The iPad commands three-quarters of the Australia and New Zealand tablet market, so Apple doesn't have to worry about Android growth rates just yet.
Captain's log 65209.2, CBS has officially confirmed Star Trek: The Next Generation will be heading to Blu-Ray in 2012.
iOS App of the WeekWith energy prices going through the roof, I recently decided that it was time to pay a bit more attention to my meter readings.
Autonomy boss Mike Lynch has continued to deny trying to flog his company to Oracle before the recent controversial deal with HP - despite the database giant's blunt claims that he is telling "whoppers".
The US Department of Justice has asked for more time to consider Google's $12.5bn acquisition of Motorola Mobility, putting paid to any hopes of closing out the deal before the end of the year.
A so-called "Help Note" has been published this morning that offers guidance to advertisers when flogging broadband based on attractive speed claims.
Most retailers and other businesses are continuing to struggle with payment card industry standards, placing confidential customer data at a heightened risk of exposure as a result.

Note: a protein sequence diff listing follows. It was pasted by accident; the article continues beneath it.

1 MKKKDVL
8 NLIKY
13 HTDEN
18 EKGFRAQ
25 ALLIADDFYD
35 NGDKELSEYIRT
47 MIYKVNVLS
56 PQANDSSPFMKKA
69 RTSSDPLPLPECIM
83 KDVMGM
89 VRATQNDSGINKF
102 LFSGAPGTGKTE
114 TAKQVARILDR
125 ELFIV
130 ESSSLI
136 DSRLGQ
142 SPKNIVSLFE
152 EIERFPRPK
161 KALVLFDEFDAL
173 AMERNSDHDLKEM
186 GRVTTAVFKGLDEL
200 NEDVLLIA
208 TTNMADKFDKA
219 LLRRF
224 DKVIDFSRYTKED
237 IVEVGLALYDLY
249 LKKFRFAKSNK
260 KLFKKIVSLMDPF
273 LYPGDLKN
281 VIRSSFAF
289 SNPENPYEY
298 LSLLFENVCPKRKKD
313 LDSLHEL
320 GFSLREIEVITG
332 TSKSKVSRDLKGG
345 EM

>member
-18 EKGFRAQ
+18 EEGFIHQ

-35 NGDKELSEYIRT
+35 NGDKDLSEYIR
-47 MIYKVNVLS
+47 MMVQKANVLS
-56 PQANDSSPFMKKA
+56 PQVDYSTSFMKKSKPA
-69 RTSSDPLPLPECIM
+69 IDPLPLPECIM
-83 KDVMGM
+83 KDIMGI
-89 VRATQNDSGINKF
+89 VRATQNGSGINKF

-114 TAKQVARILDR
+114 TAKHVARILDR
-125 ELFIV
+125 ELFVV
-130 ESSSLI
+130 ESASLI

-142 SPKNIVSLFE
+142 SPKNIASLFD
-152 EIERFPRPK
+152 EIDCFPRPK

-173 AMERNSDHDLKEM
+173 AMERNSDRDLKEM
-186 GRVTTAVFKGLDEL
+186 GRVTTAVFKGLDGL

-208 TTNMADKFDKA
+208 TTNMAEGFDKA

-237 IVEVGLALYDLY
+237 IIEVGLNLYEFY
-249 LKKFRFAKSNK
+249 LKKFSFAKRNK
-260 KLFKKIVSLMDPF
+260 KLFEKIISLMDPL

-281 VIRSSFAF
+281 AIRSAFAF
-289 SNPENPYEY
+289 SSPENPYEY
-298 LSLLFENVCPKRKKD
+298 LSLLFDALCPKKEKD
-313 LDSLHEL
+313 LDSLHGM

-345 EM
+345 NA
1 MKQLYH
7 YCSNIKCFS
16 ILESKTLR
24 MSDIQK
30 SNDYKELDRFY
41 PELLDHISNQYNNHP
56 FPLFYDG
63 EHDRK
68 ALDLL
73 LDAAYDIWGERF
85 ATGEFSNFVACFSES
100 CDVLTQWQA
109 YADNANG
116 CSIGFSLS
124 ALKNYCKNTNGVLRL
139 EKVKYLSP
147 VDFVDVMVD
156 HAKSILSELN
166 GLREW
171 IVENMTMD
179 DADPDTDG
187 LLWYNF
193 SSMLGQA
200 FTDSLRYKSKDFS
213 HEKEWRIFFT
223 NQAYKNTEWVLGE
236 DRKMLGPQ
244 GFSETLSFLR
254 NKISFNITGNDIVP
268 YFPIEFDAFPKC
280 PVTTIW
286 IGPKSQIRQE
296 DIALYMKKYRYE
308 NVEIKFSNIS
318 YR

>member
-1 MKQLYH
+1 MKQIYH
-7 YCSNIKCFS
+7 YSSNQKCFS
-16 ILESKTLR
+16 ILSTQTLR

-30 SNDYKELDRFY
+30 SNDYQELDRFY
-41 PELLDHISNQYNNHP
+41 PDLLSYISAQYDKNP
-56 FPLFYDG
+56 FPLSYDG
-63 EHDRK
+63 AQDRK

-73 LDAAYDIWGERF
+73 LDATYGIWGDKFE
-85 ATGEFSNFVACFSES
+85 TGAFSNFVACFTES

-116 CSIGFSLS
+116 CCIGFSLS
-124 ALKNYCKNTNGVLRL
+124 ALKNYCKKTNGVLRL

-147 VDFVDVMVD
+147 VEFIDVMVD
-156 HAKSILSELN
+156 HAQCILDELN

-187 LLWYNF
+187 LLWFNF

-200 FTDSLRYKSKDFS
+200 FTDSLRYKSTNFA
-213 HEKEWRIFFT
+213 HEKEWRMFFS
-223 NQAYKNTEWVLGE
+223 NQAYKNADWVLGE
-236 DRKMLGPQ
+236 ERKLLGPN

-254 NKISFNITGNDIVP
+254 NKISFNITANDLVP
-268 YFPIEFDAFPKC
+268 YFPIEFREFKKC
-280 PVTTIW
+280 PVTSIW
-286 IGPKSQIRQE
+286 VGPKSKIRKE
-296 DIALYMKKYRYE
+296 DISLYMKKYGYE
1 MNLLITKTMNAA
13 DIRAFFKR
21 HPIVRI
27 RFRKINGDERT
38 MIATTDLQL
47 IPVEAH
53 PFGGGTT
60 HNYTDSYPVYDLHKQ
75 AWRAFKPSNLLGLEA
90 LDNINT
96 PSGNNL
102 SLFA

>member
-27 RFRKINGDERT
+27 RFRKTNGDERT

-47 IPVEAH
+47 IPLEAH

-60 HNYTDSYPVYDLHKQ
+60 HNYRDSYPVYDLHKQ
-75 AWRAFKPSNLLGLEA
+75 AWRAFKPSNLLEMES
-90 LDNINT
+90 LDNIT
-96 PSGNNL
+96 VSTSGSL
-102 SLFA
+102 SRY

If you read stories on the interweb, almost all of them sourced from a DigiTimes article, that tablet sales will be whammed next year by Ultrabooks, consider.
HP has rented the services of Goldman Sachs Group to fend off any potential activist investors seeking to rock the boat.
Enterprising "music scientists" have declared Queen's 1977 cheesy power ballad We are the Champions as the world's catchiest song after thoroughly analysing it.
ReviewA spine-tingling unease, an oppressive sense of dread, an irrepressible fear – dusting off and firing up the Kinect sensor can fill any self respecting gamer with a profound foreboding. Since its release almost a year ago, Child of Eden stands as the only hardcore game to shine its - admittedly brilliant - light through the gloom of casual, throwaway motion-controlled titles.
T-Mobile USA has joined Verizon Wireless on the Samsung side of the Apple patent suit in the US, which at the moment is looking for a preliminary injunction on selected devices from the Korean firm's factories.
Education supplier RM - faced with no uplift in market conditions on the horizon - is laying off staff, and flogging or shuttering some of its loss-making subsidiaries. The move plunged its share price by nearly a quarter.
Hacktivist groups TeaMp0isoN and Anonymous have teamed up with an independent artist to release a rap song which they hope will storm the music charts.